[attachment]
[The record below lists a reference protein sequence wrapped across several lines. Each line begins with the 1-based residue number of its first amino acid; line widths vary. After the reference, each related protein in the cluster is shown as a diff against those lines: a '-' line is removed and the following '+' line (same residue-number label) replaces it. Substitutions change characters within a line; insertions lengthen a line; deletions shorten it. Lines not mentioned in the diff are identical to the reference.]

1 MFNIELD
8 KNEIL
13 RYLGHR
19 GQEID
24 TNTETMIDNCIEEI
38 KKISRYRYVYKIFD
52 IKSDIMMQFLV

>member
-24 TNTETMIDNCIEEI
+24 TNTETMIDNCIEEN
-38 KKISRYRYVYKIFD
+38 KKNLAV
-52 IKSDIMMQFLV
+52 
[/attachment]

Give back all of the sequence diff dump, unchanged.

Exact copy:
[The record below lists a reference protein sequence wrapped across several lines. Each line begins with the 1-based residue number of its first amino acid; line widths vary. After the reference, each related protein in the cluster is shown as a diff against those lines: a '-' line is removed and the following '+' line (same residue-number label) replaces it. Substitutions change characters within a line; insertions lengthen a line; deletions shorten it. Lines not mentioned in the diff are identical to the reference.]

1 MFNIELD
8 KNEIL
13 RYLGHR
19 GQEID
24 TNTETMIDNCIEEI
38 KKISRYRYVYKIFD
52 IKSDIMMQFLV

>member
-24 TNTETMIDNCIEEI
+24 TNTETMIDNCIEEN
-38 KKISRYRYVYKIFD
+38 KKNLAV
-52 IKSDIMMQFLV
+52 